In Vivo Bone Formation Within Engineered Hydroxyapatite Scaffolds in a Sheep Model

A. B. Lovati, S. Lopa, C. Recordati, Giuseppe Talo', C. Turrisi, Marta Bottagisio, M. Losa, E. Scanziani, M. Moretti

Research output: Contribution to journalArticlepeer-review


Large bone defects still represent a major burden in orthopedics, requiring bone-graft implantation to promote the bone repair. Along with autografts that currently represent the gold standard for complicated fracture repair, the bone tissue engineering offers a promising alternative strategy combining bone-graft substitutes with osteoprogenitor cells able to support the bone tissue ingrowth within the implant. Hence, the optimization of cell loading and distribution within osteoconductive scaffolds is mandatory to support a successful bone formation within the scaffold pores. With this purpose, we engineered constructs by seeding and culturing autologous, osteodifferentiated bone marrow mesenchymal stem cells within hydroxyapatite (HA)-based grafts by means of a perfusion bioreactor to enhance the in vivo implant-bone osseointegration in an ovine model. Specifically, we compared the engineered constructs in two different anatomical bone sites, tibia, and femur, compared with cell-free or static cell-loaded scaffolds. After 2 and 4 months, the bone formation and the scaffold osseointegration were assessed by micro-CT and histological analyses. The results demonstrated the capability of the acellular HA-based grafts to determine an implant-bone osseointegration similar to that of statically or dynamically cultured grafts. Our study demonstrated that the tibia is characterized by a lower bone repair capability compared to femur, in which the contribution of transplanted cells is not crucial to enhance the bone-implant osseointegration. Indeed, only in tibia, the dynamic cell-loaded implants performed slightly better than the cell-free or static cell-loaded grafts, indicating that this is a valid approach to sustain the bone deposition and osseointegration in disadvantaged anatomical sites.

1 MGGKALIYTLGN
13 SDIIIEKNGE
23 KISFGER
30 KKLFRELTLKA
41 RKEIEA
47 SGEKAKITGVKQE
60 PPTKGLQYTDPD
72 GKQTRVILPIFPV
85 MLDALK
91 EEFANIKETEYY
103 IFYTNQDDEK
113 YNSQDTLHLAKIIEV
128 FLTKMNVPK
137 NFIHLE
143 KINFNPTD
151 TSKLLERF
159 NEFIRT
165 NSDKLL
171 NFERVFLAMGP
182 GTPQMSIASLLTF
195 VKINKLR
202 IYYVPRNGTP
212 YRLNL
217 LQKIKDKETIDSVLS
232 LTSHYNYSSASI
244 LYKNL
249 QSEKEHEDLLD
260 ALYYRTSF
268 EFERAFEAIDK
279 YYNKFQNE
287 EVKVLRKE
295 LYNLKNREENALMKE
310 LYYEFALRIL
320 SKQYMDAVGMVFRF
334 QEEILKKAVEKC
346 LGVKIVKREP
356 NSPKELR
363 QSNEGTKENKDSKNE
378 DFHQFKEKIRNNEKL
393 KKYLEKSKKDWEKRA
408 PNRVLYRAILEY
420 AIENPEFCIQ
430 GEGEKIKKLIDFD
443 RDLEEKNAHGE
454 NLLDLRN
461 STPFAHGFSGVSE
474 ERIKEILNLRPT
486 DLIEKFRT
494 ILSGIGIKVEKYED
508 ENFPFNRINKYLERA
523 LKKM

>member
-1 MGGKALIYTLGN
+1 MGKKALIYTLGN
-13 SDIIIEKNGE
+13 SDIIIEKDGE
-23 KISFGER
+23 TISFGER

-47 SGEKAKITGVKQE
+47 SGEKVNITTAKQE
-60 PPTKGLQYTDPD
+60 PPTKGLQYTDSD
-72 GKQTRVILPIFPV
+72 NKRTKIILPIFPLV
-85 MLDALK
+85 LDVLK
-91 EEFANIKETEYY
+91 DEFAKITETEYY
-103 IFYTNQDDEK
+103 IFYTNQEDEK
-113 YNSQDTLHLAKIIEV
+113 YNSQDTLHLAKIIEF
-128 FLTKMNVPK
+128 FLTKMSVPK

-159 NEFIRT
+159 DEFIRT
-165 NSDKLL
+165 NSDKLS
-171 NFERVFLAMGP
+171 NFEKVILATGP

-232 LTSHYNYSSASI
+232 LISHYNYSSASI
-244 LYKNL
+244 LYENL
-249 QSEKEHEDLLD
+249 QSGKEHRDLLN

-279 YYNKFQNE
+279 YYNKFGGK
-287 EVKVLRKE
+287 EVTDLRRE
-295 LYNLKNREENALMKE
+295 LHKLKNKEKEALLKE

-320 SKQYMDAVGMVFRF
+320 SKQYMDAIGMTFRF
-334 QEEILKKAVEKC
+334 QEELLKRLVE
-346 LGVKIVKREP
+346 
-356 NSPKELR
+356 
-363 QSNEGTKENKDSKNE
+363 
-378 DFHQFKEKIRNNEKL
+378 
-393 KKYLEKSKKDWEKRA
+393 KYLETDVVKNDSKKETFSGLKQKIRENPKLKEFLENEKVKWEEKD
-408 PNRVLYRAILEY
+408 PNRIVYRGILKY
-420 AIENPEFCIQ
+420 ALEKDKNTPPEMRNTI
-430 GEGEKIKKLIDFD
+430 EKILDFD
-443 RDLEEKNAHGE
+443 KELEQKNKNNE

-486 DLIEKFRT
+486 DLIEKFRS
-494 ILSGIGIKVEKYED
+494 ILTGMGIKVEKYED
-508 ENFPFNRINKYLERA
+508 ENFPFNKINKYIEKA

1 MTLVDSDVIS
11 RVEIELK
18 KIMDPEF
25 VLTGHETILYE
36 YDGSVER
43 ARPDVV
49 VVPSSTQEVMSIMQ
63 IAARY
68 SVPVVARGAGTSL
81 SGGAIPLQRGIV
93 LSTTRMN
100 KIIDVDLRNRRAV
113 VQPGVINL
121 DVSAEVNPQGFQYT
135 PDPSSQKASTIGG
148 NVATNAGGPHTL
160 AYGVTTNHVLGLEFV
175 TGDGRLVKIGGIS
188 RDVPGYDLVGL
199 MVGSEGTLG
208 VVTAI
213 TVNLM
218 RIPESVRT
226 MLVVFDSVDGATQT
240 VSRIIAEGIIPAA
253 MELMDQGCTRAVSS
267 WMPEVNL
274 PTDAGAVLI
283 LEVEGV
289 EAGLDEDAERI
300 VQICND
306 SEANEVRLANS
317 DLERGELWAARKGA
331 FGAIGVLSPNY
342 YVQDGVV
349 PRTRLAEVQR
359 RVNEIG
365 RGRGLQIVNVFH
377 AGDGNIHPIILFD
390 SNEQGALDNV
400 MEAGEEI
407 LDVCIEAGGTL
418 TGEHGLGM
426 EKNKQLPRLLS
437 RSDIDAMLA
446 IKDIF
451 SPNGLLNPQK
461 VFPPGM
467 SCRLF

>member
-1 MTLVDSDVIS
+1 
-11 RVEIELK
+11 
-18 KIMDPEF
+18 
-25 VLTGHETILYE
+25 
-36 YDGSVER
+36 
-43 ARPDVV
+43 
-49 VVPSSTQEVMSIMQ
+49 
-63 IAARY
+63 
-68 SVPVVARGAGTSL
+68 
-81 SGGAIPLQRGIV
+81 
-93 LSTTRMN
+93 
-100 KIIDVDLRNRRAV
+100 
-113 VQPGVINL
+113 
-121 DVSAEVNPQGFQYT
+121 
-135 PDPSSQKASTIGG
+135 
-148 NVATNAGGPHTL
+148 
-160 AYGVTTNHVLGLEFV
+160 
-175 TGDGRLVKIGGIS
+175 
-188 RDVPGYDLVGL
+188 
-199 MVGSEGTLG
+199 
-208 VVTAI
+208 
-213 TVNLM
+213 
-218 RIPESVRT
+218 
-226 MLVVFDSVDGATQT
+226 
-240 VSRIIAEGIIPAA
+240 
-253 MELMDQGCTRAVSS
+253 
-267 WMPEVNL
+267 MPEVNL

Original languageEnglish
Pages (from-to)1-15
Number of pages15
JournalCalcified Tissue International
Publication statusAccepted/In press - Apr 13 2016


  • Bone graft
  • Dynamic culture
  • Femur
  • Mesenchymal stem cells
  • Ovine model
  • Tibia

ASJC Scopus subject areas

  • Orthopedics and Sports Medicine
  • Endocrinology, Diabetes and Metabolism
  • Endocrinology


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